The magic words "Russian ballet" conjure up images of tutus and tiaras - the sparkle and spectacle of the great late 19th-century Russian ballets.
With two Russian ballet companies going almost head-to-head on our shores this November, both with the costumes for Sleeping Beauty in their luggage, it seems that the appeal of Russian ballet has not diminished.
The Imperial Russian Ballet Company is touring Sleeping Beauty while the Russian National Ballet Theatre will alternate the classic fairytale ballet with Swan Lake. Putting aside the question of whether Perth can support two Russian ballet companies in one month, there is no doubt that the word "Russian" draws the crowds.
At the invitation of the Russian National Ballet Theatre, I travelled to Sydney recently to see Swan Lake and, sure enough, the theatre was packed with punters of all ages. Behind me, a child sat with her grandparents and sang along with Tchaikovsky's famous overture to Act II. Why is it that Russia and ballet are perceived to go together like . . . France and croissants? Speaking of France, isn't ballet French anyway? How did it come to be so inextricably linked to Russia? And how come the great ballets of the Imperial Russian repertoire became, and remain, so popular that a tiny child at a 21st century performance sings along with the music?
Although ballet originated in Italy, it developed into a codified, theatrical art form in the 17th century court of King Louis XIV. There was no pointe-work, nor long, gauzy tutus - all that came with the rise of the Romantic ballet of the 1800s. In reaction to an increasingly urbanised world, Romantic ballets like La Sylphide and Giselle were set in rural, pre-industrial settings populated by sylphs and fairies. Startling pirouettes and eye-catching jumps were not a part of the ballet experience at this point. In the main, it was a floaty, poetic affair. And Russia was yet to be considered of great significance to the art form.
Enter Marius Petipa, a French dancer and choreographer who moved to Russia in 1847. Petipa's relocation to Russia was a crucial factor in ensuring that the next big development in ballet would take place there. Petipa created many of the great classical ballets of the era - Swan Lake (with Lev Ivanov), Sleeping Beauty and The Nutcracker (with Ivanov) to name the best known.
More importantly, though, Petipa's ballets were distinct in several ways from the Romantic ballets. While elsewhere in Europe ballet was on the artistic decline, in Russia, Petipa's innovations saw the birth of a new era.
Like the producers of Cirque du Soleil, Petipa understood that audiences love spectacle and he made sure his ballets contained plenty of "tricks" to wow the crowd. Unlike ballets of the Romantic era, Petipa's were designed to give dancers a chance to really strut their stuff. A Petipa pas de deux begins with slow, controlled movements to show off line and balance, in which the female is lifted and supported by her male partner. The dancers then take turns showing off their technical skills; the females perform feats like the traditional 32 fouettes, while males show off their exciting jumps such as tours en l'air and entrechat huit. The pair then join in a final, bravura finish. It's a formula that still works today. In the Sydney performance of Swan Lake, both Odile's fouettes and Siegfried's series of grand jetes en tournant were met with applause before the stunts had even been completed.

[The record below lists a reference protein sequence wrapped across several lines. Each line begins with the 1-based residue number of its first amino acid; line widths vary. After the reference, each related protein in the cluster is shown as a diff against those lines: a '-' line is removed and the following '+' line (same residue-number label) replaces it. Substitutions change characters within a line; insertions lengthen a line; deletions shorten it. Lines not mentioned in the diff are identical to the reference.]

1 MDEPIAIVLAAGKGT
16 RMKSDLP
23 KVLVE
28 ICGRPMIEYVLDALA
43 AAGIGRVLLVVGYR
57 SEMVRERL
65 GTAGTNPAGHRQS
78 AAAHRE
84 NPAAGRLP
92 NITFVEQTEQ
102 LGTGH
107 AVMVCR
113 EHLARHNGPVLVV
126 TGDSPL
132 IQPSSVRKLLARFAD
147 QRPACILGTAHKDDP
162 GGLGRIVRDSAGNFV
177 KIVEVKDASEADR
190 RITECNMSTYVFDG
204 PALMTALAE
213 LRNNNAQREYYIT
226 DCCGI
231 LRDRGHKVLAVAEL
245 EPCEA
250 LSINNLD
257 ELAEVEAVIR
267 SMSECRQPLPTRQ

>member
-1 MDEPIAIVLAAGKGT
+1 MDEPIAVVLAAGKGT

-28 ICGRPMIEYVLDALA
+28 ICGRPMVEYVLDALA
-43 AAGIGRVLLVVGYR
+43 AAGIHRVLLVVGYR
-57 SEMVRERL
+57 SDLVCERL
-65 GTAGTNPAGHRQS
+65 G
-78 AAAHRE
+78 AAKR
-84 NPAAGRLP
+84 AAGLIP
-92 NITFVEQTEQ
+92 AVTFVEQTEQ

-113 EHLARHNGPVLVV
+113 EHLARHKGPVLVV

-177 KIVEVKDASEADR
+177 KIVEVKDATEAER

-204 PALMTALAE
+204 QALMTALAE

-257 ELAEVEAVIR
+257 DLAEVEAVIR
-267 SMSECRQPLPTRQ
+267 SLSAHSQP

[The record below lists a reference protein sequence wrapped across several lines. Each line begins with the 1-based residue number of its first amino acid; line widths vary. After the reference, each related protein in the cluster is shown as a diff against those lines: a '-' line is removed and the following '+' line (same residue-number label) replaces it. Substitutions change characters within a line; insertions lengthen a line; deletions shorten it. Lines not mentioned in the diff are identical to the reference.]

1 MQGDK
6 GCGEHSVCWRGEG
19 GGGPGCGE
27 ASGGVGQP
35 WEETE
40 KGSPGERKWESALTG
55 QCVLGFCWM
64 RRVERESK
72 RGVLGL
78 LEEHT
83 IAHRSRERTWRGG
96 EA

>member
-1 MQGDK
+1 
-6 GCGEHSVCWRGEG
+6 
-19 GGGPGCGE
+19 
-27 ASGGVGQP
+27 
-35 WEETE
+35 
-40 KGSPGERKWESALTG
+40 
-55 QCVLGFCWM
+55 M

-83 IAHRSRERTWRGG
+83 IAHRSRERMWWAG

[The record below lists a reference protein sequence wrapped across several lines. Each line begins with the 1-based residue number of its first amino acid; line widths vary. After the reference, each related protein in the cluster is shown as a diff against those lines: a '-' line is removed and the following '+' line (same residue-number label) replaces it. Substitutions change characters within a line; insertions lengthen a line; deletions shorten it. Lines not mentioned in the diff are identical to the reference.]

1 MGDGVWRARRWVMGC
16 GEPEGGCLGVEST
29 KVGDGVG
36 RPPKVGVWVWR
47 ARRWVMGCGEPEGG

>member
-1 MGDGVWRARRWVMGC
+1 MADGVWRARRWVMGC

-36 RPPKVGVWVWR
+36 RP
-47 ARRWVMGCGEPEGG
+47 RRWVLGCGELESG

Now, as then, audiences thrill to see a seemingly endless series of pirouettes or gravity-defying chain of leaps.
Petipa also introduced more colour and movement for the corps de ballet. He borrowed from Russian folk dances the energetic style, cheerful costuming and spatial patterns to make ensemble work more eye-catching.
And then there was music. Even those who haven't seen the ballets would recognise such melodies as Swan Lake's Dance of the Cygnets and The Nutcracker's Dance of the Sugar Plum Fairy. Of course, it was the composer Peter Ilyich Tchaikovsky who created the scores for Swan Lake, The Nutcracker and Sleeping Beauty. What was ground-breaking, though, was Petipa's choice to work with a symphonic composer rather than one who specialised in composing ballet music.
Petipa and Tchaikovsky worked closely to ensure that the music and dance would coalesce perfectly. Again, it's a formula that continues to succeed, with melodies from these scores hummed by excited five-year-olds in theatres around the world.
Other factors that contributed to the rise of Russian ballet included the ongoing backing of the Imperial and Soviet powers, setting the stage for dancers and companies to excel.
Of course, the development of ballet did not remain the sole preserve of Russia. The emergence of Diaghilev's Ballets Russes and the companies that it spawned saw the action return to France and then explode around the globe. It is fair to say that no one country can be considered "the" place for ballet anymore. There are awe-inspiring companies in England, France, America, China - and yes, right here in Australia.